Top 5 Awesome Play-Doh Facts

Michael Wynands Fun to play with… and not to eat! Welcome to WatchMojo’s Top 5 Facts. In today’s instalment we’re counting down the top five facts about Play-Doh. This simple modelling clay has been encouraging kids get creative for generations. Come along as we explore a handful of fun facts, tantalizing tidbits and memorable moments that have helped shape this wildly successful product’s legacy.
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Top 5 Play-Doh Facts



Fun to play with… and not to eat! Welcome to WatchMojo’s Top 5 Facts. In today’s instalment we’re counting down the top five facts about Play-Doh.

This simple modelling clay has been encouraging kids get creative for generations. Come along as we explore a handful of fun facts, tantalizing tidbits and memorable moments that have helped shape this wildly successful product’s legacy.

#5: It Came From Humble Beginnings



The road to success is rarely straightforward. In Play-Doh’s case… it was particularly sooty one. When the earliest version of this product hit shelves in the 1930s, it was a household cleaner - specifically designed to remove the coal residue that built up on wallpaper in the days of coal-based furnaces. Commissioned by Kroger grocery stores from the then-failing Kutol Soap Company, “Kutol Wall Cleaner” was a success. But then coal heating went out of style. With oil and gas furnaces, Kutol was left holding a handful of essentially useless dough. Just when financial failure seemed inevitable, one innovative arts teacher made the save… but that’s a story for a later fact.

#4: Dr. Tien Liu: Play-Doh Expert



Regardless of how good you were at making Play-Doh creations as a kid… your experience as an amateur sculpting enthusiast is probably best left off your professional resume. The only person to whom that does not apply, is Dr. Tien Liu, who held the official (and unique) position of “Play-Doh Expert” at Rainbow Crafts, Kenner Toys and Hasbro over the years. The McVicker family, who owned Kutol Soap and invented the original wall cleaner compound, hired Dr. Liu to make the necessary changes to the recipe, in order to improve its lifespan and make it child-friendly. While there are plenty of recipes out there for homemade Play-Doh, there’s something special about Liu’s secret formula that sets it apart from all imitations.

#3: A Seriously Popular Scent



Is there anything that smells more like childhood than Play-Doh? If it’s been awhile since you’ve handled some, crack open a plastic can of the stuff, breathe it in and let memories of a simpler time wash over you. People have a serious attachment to this distinctly homey scent. In fact, to celebrate Play-Doh’s 50th anniversary in 2006, Hasbro teamed up with the Demeter Fragrance Library in order to create a Play-Doh-scented cologne. Demeter says the product is intended for “highly-creative people, who seek a whimsical scent reminiscent of their childhood”. In 2016, Play-Doh celebrated 60 years by creating a record-breaking “plastic tub mosaic” in Mexico city - proving that with Play-Doh, you can get creative without ever opening the container.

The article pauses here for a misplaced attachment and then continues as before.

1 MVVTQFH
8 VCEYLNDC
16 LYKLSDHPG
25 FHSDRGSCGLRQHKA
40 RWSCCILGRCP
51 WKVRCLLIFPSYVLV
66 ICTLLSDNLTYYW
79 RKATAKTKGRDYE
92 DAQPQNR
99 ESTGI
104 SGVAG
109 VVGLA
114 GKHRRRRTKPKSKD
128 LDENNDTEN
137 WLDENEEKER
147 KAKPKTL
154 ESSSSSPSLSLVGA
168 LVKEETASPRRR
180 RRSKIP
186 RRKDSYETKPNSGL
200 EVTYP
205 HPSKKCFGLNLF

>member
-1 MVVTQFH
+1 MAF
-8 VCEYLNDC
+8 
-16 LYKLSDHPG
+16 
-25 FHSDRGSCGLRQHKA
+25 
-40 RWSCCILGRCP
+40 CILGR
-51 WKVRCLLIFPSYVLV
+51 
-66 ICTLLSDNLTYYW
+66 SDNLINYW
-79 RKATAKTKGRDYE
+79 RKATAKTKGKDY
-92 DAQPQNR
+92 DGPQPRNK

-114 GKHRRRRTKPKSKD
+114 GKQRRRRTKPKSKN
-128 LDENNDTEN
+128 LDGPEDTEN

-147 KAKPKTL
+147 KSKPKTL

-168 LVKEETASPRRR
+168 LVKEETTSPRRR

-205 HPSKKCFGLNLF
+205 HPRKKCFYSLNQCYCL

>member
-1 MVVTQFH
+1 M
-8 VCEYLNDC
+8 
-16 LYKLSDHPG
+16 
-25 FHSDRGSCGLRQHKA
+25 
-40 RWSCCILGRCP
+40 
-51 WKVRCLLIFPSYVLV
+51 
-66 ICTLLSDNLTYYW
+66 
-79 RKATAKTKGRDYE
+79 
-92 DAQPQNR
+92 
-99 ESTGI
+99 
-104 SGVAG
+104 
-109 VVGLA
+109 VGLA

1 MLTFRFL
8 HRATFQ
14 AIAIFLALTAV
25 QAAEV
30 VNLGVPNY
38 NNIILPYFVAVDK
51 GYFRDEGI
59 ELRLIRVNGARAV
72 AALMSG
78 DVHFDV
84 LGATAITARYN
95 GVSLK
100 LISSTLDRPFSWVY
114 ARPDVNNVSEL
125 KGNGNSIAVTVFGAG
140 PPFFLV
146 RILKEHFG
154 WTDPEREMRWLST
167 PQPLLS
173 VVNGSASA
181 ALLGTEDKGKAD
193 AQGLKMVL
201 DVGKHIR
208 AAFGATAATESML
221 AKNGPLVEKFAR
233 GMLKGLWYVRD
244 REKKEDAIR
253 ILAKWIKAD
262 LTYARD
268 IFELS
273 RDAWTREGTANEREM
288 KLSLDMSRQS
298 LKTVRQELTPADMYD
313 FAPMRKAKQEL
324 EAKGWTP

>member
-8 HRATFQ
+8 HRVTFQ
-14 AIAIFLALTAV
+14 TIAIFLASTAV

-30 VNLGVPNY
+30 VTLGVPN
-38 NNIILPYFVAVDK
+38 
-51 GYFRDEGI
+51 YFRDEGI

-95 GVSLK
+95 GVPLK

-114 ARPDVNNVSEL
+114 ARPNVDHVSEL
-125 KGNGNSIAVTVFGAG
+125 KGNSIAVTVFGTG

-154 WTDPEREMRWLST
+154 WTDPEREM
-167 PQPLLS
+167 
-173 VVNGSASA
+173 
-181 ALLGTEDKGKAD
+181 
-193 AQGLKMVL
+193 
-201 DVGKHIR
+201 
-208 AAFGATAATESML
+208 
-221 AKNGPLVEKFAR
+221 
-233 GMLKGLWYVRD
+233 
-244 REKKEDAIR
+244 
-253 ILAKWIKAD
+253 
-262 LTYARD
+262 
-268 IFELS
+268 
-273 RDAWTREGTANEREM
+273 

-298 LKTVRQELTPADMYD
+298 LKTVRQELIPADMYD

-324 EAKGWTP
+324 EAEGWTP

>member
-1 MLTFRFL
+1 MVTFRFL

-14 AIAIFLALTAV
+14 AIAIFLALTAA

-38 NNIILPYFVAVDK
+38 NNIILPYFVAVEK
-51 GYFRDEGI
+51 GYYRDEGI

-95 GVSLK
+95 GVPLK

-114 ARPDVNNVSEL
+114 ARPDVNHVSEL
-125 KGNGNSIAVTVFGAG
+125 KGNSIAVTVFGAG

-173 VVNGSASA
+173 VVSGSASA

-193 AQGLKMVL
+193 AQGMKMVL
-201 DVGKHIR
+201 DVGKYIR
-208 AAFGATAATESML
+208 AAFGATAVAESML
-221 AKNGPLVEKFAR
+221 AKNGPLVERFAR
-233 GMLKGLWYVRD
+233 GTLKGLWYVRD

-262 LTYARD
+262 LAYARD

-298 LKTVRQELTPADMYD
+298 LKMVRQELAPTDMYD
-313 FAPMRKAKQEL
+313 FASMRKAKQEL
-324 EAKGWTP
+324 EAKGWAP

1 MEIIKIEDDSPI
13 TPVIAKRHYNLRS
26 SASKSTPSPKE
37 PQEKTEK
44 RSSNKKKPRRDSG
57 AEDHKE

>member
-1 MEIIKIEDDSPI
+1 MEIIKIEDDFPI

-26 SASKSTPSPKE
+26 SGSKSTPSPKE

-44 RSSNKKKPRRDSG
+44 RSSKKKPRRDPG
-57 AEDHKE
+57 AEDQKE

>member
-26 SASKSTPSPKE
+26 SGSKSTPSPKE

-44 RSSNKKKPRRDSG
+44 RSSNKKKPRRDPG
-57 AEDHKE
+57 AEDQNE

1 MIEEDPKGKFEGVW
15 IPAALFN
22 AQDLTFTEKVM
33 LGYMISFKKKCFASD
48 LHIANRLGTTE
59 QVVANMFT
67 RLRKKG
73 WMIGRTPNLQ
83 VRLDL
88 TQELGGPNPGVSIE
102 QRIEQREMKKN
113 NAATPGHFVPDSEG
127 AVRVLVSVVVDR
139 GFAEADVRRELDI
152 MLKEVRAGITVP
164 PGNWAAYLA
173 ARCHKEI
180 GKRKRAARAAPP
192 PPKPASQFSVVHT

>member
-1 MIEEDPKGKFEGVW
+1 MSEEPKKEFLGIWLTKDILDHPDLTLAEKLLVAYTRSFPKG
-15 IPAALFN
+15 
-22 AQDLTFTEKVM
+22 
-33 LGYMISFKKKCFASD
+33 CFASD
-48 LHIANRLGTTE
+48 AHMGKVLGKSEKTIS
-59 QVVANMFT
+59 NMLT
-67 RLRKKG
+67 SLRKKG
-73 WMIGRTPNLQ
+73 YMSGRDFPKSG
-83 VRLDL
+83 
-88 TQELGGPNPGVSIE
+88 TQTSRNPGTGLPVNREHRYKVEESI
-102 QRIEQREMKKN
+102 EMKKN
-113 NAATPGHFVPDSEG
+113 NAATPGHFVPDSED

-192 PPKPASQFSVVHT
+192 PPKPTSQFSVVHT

#2: The Mother of Play-Doh



They say that behind every successful man is a great woman, and Play-Doh is no exception. So today, we’re kindly asking the McVicker men behind “Kutol Wall Cleaner” to step aside so that Kay Zufall can get the credit she deserves. Because without his sister-in-law Kay, Joe McVicker would’ve never turned his wall cleaner into a children’s toy. She’s the often unnamed teacher who suggested the new application, after having tested the product out with her school children. Joe loved the idea! And promptly gave it the wildly unappealing name “Kutol’s Rainbow Modeling Compound”. Apparently… the only one who had ever met an actual child, Kay Zufall kindly suggested the infinitely better name “Play-Doh”. Since then, over 2 billion cans of it have been sold.

#1: Play-Doh: A Tool of Fraud and Deception



Play-Doh is a great toy for kids. It’s non-toxic and poses minimal choking hazard risks. In reality, when it comes to Play-Doh, it’s those devious adults that you really have to worry about. In the early 2000s when fingerprint scanning technology began to take off, people discovered the sinister potential of this malleable compound to copy fingerprints. According to one 2005 study, over 90% of scanners could be beaten using Play-Doh. Over a decade later, advanced biometric systems are more secure. But even in 2016, many consumer scanners, like the one found on an iphone, are still vulnerable to this seemingly harmless substance. Using a dental mold or comparable substance to copy the fingerprint, and a bit of Play-Doh, your phone can be unlocked with relative ease.
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